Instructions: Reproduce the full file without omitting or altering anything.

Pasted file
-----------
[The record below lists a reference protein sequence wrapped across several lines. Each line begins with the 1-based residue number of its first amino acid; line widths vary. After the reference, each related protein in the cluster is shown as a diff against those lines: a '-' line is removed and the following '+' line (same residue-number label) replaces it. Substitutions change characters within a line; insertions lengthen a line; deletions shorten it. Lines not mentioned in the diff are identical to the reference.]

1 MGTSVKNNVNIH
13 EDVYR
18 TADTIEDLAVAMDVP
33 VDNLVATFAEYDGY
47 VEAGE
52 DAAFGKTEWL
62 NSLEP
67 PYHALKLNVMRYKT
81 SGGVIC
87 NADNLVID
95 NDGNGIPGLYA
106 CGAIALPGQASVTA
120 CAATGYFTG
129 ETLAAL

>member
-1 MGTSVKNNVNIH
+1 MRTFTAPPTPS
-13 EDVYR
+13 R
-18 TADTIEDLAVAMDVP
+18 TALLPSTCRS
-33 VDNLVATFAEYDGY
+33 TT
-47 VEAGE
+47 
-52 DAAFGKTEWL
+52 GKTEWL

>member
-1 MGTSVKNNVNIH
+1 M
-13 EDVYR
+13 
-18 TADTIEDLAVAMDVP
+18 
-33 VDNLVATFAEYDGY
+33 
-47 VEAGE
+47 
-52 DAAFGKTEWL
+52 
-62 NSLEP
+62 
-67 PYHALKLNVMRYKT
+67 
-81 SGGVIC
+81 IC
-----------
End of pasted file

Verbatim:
[The record below lists a reference protein sequence wrapped across several lines. Each line begins with the 1-based residue number of its first amino acid; line widths vary. After the reference, each related protein in the cluster is shown as a diff against those lines: a '-' line is removed and the following '+' line (same residue-number label) replaces it. Substitutions change characters within a line; insertions lengthen a line; deletions shorten it. Lines not mentioned in the diff are identical to the reference.]

1 MGTSVKNNVNIH
13 EDVYR
18 TADTIEDLAVAMDVP
33 VDNLVATFAEYDGY
47 VEAGE
52 DAAFGKTEWL
62 NSLEP
67 PYHALKLNVMRYKT
81 SGGVIC
87 NADNLVID
95 NDGNGIPGLYA
106 CGAIALPGQASVTA
120 CAATGYFTG
129 ETLAAL

>member
-1 MGTSVKNNVNIH
+1 MRTFTAPPTPS
-13 EDVYR
+13 R
-18 TADTIEDLAVAMDVP
+18 TALLPSTCRS
-33 VDNLVATFAEYDGY
+33 TT
-47 VEAGE
+47 
-52 DAAFGKTEWL
+52 GKTEWL

>member
-1 MGTSVKNNVNIH
+1 M
-13 EDVYR
+13 
-18 TADTIEDLAVAMDVP
+18 
-33 VDNLVATFAEYDGY
+33 
-47 VEAGE
+47 
-52 DAAFGKTEWL
+52 
-62 NSLEP
+62 
-67 PYHALKLNVMRYKT
+67 
-81 SGGVIC
+81 IC